13

result(s)

Word(s)
Publication type
Policy area
Author
Keyword
Date

Ensuring more transparent and predictable working conditions

11-04-2019

An employer's obligation to inform their employees on the conditions applicable to their contracts is regulated by Directive 91/533/EEC. Major shifts in the labour market due to demographic trends and digitalisation, spawning a growing number of non-standard employment relationships, have made it necessary to revise the directive. The European Commission has responded to the need for change with a proposal aimed at updating and extending the information on employment-related obligations and working ...

An employer's obligation to inform their employees on the conditions applicable to their contracts is regulated by Directive 91/533/EEC. Major shifts in the labour market due to demographic trends and digitalisation, spawning a growing number of non-standard employment relationships, have made it necessary to revise the directive. The European Commission has responded to the need for change with a proposal aimed at updating and extending the information on employment-related obligations and working conditions, and at creating new minimum standards for all employed workers, including those on atypical contracts. In the European Parliament, the Committee for Employment and Social Affairs (EMPL) has adopted a report focused on the scope of the directive, on employees' working hours and the conditions for making information available to them, and on employers' responsibilities. The provisional agreement concluded in trilogue between European Parliament and the Council negotiators sets, among other things, new rules on the scope of the directive, the date of providing information, the length of probatory periods, and regulates working conditions in the case of variable working schedules. This agreement now needs to be approved by Parliament in plenary.

Mitigating labour market dualism: Single Open-Ended Contracts and other instruments

16-08-2018

This briefing summarises key results from a comprehensive study prepared at request of the Employment and Social Affairs Committee. It concludes with a discussion of policy options to mitigate the negative side effects of increasing temporary employment.

This briefing summarises key results from a comprehensive study prepared at request of the Employment and Social Affairs Committee. It concludes with a discussion of policy options to mitigate the negative side effects of increasing temporary employment.

Mitigating labour market dualism: Single Open-Ended Contracts and other instruments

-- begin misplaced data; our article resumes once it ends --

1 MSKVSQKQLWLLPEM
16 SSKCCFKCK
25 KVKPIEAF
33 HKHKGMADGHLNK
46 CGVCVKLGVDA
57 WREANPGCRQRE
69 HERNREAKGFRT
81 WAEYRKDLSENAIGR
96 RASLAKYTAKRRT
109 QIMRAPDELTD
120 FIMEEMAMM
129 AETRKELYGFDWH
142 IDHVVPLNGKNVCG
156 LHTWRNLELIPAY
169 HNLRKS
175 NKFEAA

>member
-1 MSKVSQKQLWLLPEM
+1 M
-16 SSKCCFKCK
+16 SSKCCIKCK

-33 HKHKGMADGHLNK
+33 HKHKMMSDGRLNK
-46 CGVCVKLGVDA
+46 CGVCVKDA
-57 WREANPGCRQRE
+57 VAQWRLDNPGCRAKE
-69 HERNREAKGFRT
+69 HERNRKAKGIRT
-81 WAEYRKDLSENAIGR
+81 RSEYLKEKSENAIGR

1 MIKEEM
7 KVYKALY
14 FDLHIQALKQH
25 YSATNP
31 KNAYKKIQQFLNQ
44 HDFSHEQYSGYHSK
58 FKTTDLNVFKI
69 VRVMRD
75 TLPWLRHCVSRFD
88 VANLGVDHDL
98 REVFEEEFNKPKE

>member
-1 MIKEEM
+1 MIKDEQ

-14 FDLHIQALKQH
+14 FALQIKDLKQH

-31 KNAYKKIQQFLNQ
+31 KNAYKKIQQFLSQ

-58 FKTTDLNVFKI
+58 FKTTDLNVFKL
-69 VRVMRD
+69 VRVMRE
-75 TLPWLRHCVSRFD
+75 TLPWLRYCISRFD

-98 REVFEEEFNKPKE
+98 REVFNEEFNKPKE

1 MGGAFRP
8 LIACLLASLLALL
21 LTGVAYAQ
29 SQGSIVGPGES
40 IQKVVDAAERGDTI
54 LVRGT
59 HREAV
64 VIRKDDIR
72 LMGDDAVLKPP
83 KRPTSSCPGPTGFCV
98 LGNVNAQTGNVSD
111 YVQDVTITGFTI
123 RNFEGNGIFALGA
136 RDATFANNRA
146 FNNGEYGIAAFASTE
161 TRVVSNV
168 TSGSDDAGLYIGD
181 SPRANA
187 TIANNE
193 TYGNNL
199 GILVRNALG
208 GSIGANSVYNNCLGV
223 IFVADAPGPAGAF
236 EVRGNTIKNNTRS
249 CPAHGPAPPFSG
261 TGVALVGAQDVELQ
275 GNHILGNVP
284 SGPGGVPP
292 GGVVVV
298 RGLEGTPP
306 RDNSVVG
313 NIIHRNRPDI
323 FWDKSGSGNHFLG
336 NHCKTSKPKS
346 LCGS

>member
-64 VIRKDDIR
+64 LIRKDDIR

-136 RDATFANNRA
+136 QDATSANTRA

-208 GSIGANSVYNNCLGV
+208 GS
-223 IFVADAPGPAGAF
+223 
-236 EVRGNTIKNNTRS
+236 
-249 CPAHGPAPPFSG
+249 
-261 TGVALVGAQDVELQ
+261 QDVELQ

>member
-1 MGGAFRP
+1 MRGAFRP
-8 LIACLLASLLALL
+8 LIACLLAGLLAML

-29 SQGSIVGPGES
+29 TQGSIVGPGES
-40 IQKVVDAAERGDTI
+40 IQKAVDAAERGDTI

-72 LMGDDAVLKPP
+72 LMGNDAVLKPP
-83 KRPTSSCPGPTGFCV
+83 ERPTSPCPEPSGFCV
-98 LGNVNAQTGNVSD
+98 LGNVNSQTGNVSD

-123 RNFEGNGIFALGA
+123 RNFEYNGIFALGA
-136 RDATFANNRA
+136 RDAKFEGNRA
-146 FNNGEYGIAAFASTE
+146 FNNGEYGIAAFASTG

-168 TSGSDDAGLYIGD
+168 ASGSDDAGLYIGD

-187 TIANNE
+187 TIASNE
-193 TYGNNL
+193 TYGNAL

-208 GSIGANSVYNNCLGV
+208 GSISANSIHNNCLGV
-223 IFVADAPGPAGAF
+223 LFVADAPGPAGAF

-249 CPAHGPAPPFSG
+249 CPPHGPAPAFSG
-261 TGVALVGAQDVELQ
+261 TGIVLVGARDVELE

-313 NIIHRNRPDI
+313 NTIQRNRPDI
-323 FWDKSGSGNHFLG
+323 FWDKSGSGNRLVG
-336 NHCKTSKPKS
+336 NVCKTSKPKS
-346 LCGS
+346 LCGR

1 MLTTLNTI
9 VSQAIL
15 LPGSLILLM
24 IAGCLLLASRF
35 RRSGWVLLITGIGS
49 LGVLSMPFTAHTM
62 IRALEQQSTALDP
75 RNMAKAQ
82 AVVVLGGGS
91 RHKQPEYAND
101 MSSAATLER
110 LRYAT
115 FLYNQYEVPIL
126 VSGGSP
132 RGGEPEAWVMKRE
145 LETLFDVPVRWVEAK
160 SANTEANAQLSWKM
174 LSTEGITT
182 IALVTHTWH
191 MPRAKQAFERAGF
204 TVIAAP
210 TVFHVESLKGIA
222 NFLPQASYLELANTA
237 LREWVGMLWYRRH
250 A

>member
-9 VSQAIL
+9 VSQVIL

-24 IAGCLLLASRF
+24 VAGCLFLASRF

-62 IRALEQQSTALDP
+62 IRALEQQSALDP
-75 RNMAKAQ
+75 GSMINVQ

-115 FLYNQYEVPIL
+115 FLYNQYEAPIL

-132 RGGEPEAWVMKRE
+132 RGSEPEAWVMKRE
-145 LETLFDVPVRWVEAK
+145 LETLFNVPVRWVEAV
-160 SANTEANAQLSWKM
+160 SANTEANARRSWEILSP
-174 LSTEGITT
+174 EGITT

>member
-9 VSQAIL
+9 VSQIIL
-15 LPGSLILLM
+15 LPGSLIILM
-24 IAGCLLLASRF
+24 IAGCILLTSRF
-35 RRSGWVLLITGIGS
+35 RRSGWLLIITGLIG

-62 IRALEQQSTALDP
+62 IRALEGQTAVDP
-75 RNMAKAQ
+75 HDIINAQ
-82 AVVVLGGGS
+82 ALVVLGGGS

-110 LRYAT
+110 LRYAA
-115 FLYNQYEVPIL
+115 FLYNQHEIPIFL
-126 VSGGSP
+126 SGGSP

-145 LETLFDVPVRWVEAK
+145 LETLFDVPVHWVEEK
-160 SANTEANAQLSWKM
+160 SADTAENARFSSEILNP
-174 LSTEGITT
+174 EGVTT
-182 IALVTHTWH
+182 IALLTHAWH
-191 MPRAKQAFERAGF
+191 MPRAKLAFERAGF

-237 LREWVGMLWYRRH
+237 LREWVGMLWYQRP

15-06-2018

This Policy Department A study prepared at request of the Employment and Social Affairs Committee examines the incidence of temporary forms of working in Europe, transitions to permanent work and the types of reform options that could help to mitigate labour market dualism. It explores labour market reforms aimed at combatting dualism in eight Member States. On this basis, it concludes that overall, further evaluation and recalibration of employment policy, taking into account post-reform experiences ...

This Policy Department A study prepared at request of the Employment and Social Affairs Committee examines the incidence of temporary forms of working in Europe, transitions to permanent work and the types of reform options that could help to mitigate labour market dualism. It explores labour market reforms aimed at combatting dualism in eight Member States. On this basis, it concludes that overall, further evaluation and recalibration of employment policy, taking into account post-reform experiences, would be advisable; better communication from could governments help overcome employer hiring reluctance; and human-capital oriented ALMPs should complement any strategy to tackle segmentation.

External author

Werner Eichhorst, IZA and University of Bremen Paul Marx, University of Duisburg-Essen, SDU and IZA Andrea Broughton, Ecorys UK Paul de Beer, University Amsterdam / AIAS et. al.

Transparent and predictable working conditions

22-02-2018

This note seeks to provide an initial analysis of the strengths and weaknesses of the European Commission's impact assessment (IA) accompanying the above-mentioned proposal, submitted on 21 December 2017 and referred to the European Parliament's Committee on Employment and Social Affairs. The proposal updates and replaces Directive 91/533/EEC (the Written Statement Directive, hereafter WSD), which gives employees the right to be notified in writing of the essential aspects of their contract or employment ...